Physical protection systems. The stadium and press box should be equipped with an integrated security management system with CCTV, access control and alarms.
Risk management. Developing risk management plans for events and completing these plans in conjunction with local law enforcement are very important.
Emergency management. Emergency response plans should be coordinated with local, state and federal emergency management agencies. A primary and secondary security command-and-control center with a view of the playing field should be established to facilitate decisionmaking.
Recovery procedures. Identifying security needs and having written contracts or mutual aid agreements in effect with local and out-of-state emergency responders is of the highest importance. Contracts should be in place for immediate restoration and secondary locations identified to hold event bookings.
Communications. Identify a chain of command, provide a notification sequence, and have access to handheld radios and reliable communication systems with backups. The command center should have direct access to the emergency communication system and be able to authorize emergency scripts and messages.
Security personnel. Security personnel should be included in all training and planning activities to ensure they are aware of their duties and responsibilities. All personnel must undergo a background check.
Training, modeling and simulation. Training should be provided in several areas, including inspection procedures to security staff, credential recognition to access control personnel and security awareness to ushers, vendors and volunteers. Evacuation simulations, emergency drills and table-top exercises are helpful. During training scenarios, planners should test the chain of command, the decision-making process, primary/ secondary communications and emergency use of the PA and video systems.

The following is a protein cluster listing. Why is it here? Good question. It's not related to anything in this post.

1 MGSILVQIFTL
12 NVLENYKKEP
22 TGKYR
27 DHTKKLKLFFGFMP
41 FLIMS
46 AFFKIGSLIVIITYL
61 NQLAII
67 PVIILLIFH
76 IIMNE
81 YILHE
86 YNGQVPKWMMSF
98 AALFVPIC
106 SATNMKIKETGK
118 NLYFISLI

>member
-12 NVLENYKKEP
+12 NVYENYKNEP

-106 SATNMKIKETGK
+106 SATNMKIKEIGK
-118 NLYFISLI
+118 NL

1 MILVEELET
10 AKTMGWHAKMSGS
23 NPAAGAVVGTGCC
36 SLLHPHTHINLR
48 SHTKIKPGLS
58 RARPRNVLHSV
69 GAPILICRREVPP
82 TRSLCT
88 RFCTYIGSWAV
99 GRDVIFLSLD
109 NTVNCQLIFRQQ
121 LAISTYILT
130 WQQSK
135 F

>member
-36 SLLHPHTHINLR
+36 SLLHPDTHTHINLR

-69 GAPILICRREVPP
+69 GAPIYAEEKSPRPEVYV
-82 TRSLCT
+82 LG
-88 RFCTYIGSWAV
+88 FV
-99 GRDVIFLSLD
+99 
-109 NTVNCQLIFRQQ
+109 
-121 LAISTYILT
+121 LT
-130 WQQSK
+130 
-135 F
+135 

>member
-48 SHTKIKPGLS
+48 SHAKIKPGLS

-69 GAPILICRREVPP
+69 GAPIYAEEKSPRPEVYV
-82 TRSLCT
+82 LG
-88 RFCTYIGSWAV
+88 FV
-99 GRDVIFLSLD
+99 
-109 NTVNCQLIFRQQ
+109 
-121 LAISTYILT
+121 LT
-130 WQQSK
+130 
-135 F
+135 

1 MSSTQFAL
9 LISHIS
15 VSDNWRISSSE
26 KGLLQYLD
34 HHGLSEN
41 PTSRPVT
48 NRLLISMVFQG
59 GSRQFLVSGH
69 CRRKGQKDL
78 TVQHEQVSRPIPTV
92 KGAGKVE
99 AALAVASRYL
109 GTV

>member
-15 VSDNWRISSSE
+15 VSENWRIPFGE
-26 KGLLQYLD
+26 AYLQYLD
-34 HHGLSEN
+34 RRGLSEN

The Center for Spectator Sports Management’s national sports security lab will apply the center’s expertise in sports event security best practices and needs, and bridge security solution providers with the sports event security community, Marciani said.
The lab’s scope is to provide opportunities for security observation, practice, testing, investigations and experimentation as it relates to sports security technology, training and exercises. Its most important elements will be to assist all sports leagues and intercollegiate facilities, act as a sports security solution clearinghouse by consolidating solution requirements, serve as a solution test bed and provide unbiased assessments. The lab will provide more efficient identification, development and deployment of the best solutions, reducing cost to both solution providers and end users. Ultimately, the lab will implement national standards for testing/evaluating relevant products and services.
This article originally appeared in the May 2009 issue of Security Today.